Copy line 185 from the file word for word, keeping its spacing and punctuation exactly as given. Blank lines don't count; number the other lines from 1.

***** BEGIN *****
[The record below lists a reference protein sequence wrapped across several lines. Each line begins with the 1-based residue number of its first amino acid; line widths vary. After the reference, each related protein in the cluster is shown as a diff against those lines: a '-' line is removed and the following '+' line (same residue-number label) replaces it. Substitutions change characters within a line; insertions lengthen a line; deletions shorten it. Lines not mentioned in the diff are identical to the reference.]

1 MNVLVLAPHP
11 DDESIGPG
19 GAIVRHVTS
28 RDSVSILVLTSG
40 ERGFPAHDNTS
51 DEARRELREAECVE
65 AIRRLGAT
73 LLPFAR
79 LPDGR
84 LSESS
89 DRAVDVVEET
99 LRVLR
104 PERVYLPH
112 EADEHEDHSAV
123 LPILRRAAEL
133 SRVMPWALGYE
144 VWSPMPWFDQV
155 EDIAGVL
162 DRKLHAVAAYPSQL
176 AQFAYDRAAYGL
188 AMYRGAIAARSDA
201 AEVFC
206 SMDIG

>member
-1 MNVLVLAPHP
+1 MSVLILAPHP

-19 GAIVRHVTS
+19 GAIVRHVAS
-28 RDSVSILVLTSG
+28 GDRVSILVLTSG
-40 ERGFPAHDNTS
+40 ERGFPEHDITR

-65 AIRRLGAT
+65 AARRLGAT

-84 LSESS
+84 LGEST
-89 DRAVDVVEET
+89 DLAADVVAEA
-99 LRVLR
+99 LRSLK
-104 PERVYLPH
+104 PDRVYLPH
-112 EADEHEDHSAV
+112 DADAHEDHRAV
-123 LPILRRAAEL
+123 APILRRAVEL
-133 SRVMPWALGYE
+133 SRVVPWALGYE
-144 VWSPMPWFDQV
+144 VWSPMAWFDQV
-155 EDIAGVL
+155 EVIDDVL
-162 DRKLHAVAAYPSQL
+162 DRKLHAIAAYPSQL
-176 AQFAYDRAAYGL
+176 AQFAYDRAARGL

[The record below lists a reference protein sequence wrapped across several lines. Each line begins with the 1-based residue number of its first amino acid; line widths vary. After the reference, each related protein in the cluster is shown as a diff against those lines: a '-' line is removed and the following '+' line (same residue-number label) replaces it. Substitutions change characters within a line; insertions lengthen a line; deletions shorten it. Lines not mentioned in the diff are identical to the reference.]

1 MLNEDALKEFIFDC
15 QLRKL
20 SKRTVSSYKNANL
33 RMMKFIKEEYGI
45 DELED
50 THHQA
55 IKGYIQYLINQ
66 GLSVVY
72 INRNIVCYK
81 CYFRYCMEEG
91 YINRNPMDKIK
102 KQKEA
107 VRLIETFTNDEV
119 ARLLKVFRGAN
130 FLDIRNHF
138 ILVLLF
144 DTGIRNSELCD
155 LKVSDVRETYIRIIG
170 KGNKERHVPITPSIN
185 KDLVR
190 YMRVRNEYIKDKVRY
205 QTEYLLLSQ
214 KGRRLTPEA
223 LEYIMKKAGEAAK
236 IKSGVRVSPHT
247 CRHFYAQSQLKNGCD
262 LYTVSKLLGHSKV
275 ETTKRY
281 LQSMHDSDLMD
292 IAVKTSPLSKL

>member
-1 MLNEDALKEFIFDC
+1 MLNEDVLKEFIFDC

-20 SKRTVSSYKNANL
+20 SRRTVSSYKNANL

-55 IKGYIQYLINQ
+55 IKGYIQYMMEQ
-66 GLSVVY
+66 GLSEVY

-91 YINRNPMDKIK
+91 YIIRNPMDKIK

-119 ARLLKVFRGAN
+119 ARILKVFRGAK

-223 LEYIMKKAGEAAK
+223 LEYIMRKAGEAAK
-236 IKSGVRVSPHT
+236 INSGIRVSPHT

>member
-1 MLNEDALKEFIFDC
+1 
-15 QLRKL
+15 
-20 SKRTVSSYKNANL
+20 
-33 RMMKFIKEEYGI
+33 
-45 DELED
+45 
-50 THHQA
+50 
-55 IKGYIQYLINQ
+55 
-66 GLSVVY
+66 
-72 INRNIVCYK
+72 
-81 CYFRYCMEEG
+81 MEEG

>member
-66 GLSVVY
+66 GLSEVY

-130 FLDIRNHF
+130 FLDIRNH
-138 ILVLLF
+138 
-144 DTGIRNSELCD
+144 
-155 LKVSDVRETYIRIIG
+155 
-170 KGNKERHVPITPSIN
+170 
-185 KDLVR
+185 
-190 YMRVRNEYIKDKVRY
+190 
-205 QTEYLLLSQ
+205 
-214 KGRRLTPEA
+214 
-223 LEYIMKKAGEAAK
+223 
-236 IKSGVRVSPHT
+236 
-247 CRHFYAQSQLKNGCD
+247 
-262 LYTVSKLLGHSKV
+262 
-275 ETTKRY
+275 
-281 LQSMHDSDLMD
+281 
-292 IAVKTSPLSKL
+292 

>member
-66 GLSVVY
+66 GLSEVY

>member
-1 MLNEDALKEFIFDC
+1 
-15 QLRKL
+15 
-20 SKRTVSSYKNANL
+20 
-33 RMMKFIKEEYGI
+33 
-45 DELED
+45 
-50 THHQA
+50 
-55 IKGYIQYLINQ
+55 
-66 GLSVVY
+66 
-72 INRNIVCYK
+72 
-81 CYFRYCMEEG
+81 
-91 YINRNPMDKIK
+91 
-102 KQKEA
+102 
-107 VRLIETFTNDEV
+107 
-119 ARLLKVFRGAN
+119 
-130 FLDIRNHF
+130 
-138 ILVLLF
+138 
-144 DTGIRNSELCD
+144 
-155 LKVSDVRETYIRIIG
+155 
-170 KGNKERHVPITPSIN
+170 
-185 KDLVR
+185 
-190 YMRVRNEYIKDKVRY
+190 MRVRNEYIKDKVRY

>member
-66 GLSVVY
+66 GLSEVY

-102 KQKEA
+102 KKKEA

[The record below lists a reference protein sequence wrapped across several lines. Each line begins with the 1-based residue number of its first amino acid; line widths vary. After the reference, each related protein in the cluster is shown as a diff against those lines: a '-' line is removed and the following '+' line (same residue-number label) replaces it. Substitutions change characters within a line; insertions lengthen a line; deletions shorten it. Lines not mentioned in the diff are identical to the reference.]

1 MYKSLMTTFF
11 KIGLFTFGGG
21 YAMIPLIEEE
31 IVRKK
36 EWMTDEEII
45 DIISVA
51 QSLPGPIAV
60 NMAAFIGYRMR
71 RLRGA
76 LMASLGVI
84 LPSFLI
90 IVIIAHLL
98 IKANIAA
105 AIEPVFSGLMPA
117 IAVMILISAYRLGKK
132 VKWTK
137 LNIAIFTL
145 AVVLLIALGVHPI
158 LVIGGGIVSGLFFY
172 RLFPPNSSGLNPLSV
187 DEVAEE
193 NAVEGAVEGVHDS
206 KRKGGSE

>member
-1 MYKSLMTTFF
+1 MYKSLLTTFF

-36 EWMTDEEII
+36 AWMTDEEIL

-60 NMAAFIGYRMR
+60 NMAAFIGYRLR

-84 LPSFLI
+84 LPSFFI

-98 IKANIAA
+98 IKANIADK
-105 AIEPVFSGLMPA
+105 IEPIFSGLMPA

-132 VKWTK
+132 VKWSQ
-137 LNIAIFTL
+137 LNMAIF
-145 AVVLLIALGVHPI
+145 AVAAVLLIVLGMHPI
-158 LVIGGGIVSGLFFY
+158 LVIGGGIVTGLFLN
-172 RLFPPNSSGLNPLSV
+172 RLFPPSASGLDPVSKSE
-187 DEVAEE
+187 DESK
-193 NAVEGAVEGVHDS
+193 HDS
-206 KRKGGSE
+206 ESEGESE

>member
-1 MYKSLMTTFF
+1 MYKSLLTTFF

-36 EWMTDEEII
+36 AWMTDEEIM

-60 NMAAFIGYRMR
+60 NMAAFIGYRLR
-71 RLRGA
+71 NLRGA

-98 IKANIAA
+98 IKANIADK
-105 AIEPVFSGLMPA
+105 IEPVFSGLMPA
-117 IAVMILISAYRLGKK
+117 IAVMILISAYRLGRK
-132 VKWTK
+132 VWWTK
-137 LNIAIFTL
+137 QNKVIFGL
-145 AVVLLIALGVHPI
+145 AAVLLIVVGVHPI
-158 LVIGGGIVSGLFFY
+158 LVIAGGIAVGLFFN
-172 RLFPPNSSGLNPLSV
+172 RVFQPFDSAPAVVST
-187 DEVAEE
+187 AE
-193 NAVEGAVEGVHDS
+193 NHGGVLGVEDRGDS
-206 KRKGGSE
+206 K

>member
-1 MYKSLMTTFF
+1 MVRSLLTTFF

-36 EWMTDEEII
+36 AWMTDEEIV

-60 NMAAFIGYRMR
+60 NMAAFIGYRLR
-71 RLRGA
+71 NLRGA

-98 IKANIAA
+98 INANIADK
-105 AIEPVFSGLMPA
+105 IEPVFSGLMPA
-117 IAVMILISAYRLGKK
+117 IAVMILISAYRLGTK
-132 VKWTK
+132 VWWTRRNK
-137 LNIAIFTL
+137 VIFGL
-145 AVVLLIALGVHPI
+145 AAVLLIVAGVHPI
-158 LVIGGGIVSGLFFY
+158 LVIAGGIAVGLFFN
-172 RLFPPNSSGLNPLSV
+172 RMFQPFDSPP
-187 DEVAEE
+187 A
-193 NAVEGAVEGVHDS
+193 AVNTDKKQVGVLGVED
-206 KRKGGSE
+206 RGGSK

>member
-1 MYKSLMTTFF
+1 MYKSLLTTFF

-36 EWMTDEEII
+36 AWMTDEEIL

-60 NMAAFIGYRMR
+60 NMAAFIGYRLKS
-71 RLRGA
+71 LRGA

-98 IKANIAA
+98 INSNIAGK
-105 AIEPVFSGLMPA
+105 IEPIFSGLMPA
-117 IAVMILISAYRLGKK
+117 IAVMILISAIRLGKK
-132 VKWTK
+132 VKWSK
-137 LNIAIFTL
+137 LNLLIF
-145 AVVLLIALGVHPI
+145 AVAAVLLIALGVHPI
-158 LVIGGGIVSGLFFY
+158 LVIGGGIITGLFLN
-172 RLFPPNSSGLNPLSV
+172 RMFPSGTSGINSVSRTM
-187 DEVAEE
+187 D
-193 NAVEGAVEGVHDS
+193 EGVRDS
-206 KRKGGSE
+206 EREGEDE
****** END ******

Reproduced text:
+81 